Background: Improving health care will require more effective guideline implementation and redesign of delivery processes and systems. Patient referral for specialty care is a key component of health system function that needs to be improved. Low back pain care is a widely documented example of the need for improvement. An interdisciplinary systemwide back pain program was developed using process improvement methods. Proactively managing referrals for specialty care-a departure from traditional referral processes-played a critical role in implementing the program.
Methods: Program components included guidelines for care, defined provider roles, uniform service coding, provider and patient education, pre-appointment specialty referral management, and monitoring of management processes. To evaluate program performance, system back pain visits were compared before, during, and after implementation of referral management. A case series study was performed on 581 consecutive patients with low back pain or lumbar radiculopathy referred for consultative spine care between April 1998 and March 1999.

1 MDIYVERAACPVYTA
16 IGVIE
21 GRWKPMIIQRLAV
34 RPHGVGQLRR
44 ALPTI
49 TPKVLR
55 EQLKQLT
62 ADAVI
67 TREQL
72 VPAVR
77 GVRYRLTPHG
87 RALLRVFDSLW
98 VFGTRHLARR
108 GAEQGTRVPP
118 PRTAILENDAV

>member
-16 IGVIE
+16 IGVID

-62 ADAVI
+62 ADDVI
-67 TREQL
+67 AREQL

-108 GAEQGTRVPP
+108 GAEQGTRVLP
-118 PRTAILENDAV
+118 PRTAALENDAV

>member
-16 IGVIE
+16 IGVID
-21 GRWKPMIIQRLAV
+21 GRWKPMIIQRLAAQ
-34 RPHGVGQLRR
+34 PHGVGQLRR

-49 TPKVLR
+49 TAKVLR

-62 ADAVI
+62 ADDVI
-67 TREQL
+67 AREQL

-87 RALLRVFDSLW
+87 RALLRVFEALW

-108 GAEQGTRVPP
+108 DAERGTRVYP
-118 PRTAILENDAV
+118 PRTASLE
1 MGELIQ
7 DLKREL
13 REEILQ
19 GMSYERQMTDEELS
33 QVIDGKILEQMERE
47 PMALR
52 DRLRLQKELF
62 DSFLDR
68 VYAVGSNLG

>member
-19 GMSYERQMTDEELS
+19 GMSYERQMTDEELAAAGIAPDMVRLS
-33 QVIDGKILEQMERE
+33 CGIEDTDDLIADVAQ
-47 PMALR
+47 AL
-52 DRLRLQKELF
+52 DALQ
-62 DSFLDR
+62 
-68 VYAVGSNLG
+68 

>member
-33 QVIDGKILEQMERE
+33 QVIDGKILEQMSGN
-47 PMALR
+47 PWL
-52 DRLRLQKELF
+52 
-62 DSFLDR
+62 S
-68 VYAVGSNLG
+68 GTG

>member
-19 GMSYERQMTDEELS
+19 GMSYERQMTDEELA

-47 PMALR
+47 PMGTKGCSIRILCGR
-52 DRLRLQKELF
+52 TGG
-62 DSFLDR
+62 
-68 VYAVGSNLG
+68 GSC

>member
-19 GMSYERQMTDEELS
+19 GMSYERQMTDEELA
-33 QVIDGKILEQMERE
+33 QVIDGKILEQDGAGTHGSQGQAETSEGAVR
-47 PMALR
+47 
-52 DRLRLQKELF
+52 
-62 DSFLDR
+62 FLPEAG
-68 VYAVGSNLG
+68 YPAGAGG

Results: A shift of care was accomplished for acute back pain from spine orthopedists to primary physicians and for chronic back pain from spine orthopedists to medical specialists. More than 95% of initial assignments were accurate. Seventy-six percent of surveyed chronic back pain patients improved, and 90% were highly satisfied with the referral management process. This program has saved an estimated $400,000 per year in manpower cost and has reduced specialty service billings by 20%.
Discussion: Pre-appointment referral management offers an approach for improving guideline implementation, access to specialty services, and the effectiveness of care for complex health problems. It deserves broader study and adoption.